In electrical plants, the loads draw from the network electric power (active) as a power supply source (e.g. personal computers, printers, diagnostic equipment, etc.) or convert it into another form of energy (e.g. electrical lamps or stoves) or into mechanical output (e.g. electrical motors).
To get this, it is often necessary that the load exchanges with the network (with net null consumption) the reactive energy, mainly of inductive type.
This energy, even if not immediately converted into other forms, contributes to increasing the total power flowing through in the electrical network, from the generators, all along the conductors, to the users. To smooth such negative effects, the power factor correction of the electrical plants is carried out.
The power factor correction obtained by using capacitor banks to generate locally the reactive energy necessary for the transfer of electrical useful power allows a better and more rational technical-economical management of the plants.
Moreover, the present spreading of direct current users, such as electronic circuits and electric drives, involve the generation of current harmonics which are injected into the network, with the consequent pollution and distortion of the waveforms on other connected loads.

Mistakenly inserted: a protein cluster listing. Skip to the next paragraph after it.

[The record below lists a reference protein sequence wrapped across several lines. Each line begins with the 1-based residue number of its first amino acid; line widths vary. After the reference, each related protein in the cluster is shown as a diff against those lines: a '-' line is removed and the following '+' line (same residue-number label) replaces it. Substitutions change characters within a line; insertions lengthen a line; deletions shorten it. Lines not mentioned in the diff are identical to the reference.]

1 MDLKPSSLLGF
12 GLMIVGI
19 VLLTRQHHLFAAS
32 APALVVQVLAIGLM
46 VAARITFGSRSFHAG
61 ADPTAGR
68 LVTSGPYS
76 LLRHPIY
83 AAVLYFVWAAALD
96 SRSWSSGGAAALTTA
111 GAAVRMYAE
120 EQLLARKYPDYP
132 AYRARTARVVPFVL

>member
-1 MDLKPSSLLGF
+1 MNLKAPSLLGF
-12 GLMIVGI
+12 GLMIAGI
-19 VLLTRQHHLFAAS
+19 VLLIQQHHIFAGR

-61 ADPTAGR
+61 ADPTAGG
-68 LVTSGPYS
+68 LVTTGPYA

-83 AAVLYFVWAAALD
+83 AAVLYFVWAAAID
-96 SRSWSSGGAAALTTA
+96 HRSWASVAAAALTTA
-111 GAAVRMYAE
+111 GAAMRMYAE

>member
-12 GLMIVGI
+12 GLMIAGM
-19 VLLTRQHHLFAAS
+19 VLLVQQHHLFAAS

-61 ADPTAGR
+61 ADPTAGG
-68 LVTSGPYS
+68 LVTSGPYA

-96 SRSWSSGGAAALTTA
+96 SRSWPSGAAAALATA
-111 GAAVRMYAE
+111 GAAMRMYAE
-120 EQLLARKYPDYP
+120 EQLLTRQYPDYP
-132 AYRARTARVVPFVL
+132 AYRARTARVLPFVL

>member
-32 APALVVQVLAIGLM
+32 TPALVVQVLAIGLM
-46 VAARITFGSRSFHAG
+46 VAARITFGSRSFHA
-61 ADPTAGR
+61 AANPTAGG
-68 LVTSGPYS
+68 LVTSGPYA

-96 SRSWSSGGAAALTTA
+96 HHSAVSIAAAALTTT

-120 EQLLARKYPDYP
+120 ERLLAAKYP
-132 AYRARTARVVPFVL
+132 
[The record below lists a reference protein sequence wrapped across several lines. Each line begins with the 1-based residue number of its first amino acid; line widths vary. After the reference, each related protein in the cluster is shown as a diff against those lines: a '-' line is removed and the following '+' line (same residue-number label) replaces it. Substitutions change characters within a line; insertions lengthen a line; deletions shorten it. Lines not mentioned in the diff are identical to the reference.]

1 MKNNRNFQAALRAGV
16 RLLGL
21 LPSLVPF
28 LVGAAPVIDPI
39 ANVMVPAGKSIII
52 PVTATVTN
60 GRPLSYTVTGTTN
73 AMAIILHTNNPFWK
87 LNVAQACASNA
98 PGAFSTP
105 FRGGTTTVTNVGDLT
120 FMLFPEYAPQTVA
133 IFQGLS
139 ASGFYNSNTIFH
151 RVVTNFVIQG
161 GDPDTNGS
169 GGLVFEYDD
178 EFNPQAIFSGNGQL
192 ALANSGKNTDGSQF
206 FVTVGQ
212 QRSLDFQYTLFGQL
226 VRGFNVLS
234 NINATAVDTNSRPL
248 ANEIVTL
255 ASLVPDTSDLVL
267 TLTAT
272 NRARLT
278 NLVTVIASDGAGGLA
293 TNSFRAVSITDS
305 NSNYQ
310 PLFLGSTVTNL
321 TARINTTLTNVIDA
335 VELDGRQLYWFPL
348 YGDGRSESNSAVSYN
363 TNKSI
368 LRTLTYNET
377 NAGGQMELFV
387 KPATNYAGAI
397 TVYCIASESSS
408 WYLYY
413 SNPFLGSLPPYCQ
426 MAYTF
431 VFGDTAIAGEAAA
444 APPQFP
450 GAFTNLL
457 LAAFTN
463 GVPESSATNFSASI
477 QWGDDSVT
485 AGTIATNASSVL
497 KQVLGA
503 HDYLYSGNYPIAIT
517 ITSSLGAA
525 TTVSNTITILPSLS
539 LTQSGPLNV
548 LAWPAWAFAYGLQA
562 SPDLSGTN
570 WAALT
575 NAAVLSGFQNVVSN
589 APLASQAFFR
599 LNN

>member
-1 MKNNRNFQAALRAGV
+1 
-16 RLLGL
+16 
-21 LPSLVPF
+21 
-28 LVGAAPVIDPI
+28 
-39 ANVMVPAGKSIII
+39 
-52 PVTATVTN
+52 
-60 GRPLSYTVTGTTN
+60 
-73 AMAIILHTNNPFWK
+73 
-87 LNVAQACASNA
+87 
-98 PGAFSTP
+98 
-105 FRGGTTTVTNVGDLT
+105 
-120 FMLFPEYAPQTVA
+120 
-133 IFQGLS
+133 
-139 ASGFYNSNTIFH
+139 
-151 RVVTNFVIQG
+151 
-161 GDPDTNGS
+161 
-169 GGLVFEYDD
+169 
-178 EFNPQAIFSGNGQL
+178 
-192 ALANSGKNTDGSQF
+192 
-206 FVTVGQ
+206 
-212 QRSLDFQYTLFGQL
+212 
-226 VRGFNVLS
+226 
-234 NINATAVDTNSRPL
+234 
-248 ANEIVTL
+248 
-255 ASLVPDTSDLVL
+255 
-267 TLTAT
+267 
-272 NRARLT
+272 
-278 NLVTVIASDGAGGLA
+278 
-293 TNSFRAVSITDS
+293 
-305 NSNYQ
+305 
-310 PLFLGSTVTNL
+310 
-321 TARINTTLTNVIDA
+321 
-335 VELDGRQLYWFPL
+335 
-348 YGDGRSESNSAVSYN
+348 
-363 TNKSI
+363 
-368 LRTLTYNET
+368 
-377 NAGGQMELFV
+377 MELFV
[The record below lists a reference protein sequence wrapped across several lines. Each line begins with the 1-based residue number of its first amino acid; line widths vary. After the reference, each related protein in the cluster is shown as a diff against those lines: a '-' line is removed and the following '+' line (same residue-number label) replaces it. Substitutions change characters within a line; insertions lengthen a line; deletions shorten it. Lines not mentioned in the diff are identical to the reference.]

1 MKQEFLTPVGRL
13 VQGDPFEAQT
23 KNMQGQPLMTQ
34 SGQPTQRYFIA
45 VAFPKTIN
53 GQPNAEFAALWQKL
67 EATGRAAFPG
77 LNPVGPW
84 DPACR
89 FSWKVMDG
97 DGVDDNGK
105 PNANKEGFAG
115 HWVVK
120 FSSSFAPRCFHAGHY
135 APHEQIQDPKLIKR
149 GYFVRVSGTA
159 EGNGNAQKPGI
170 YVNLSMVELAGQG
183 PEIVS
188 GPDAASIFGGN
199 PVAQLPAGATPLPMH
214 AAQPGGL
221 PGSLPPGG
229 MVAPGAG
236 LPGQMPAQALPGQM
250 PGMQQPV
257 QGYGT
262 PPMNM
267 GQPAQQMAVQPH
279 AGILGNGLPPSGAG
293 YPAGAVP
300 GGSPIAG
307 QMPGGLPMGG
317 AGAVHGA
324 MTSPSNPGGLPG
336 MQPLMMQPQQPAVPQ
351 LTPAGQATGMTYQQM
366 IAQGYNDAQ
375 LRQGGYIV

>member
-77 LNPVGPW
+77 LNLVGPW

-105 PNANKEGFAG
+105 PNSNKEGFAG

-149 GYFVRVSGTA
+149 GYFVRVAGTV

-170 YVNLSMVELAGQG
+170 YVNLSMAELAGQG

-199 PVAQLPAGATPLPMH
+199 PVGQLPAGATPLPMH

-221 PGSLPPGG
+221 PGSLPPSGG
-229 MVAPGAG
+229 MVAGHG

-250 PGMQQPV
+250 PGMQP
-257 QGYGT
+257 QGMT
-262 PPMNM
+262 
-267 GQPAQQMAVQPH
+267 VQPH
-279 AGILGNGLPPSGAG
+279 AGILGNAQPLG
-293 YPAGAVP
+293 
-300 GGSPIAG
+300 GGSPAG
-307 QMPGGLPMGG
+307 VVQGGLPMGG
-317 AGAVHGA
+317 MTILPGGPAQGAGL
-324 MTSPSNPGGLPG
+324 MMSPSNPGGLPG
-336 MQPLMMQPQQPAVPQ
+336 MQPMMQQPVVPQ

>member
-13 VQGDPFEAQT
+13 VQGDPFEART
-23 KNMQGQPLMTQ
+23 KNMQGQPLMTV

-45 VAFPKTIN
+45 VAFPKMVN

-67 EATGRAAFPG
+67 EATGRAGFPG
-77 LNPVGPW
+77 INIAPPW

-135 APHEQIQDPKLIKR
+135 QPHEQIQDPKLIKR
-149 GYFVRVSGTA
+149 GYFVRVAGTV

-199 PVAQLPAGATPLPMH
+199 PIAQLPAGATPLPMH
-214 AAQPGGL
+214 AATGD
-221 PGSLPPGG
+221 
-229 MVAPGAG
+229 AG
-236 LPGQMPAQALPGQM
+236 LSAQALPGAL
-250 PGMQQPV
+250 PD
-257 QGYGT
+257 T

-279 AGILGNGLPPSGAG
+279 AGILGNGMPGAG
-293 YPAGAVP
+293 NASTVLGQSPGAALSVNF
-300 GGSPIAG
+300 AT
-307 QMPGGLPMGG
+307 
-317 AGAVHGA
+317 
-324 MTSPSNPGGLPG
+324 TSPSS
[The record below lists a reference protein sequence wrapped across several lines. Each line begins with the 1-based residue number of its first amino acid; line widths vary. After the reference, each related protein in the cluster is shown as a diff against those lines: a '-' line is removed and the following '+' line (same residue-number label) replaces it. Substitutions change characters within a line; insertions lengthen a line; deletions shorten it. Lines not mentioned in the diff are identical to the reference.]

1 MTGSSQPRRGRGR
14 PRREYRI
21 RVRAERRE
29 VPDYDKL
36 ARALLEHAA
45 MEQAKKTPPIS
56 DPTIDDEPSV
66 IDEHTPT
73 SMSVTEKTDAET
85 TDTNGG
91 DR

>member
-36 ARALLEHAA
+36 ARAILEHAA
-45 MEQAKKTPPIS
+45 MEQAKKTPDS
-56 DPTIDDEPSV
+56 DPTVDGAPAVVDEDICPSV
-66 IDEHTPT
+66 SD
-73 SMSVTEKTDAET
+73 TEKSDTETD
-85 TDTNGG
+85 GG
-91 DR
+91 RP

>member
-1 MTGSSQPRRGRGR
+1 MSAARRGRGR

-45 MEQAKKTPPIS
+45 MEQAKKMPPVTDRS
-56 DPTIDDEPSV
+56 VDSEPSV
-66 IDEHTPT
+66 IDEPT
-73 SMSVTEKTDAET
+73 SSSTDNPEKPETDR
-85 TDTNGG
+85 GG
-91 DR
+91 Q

Therefore, the use of harmonic filters, both of passive as well as of active type, contributes to improving the overall power quality of the network, carrying out also power factor correction at the network frequency, when such filters are properly sized.
Generalities on power factor correction
In alternating current circuits, the current absorbed by a load can be represented by two components:
The active component IR, in phase with the supply voltage, is directly related to the output (and therefore to the part of electric energy converted into energy of different types: mechanical energy, light energy, thermal energy…);
The reactive component IQ, in quadrature to the voltage, is used to generate the flow necessary for the conversion of powers through the electric or magnetic field and it is index of the transfer of energy between supply and load. Without this, there could be no net transfer of power, for example, thanks to the magnetic coupling in the core of a transformer or in the air gap of a motor.
In the most common case, in the presence of semiconductive type loads, the total current I lags with respect to the active component IR.
Power Factor Correction And Harmonic Filtering In Electrical Plants by ABB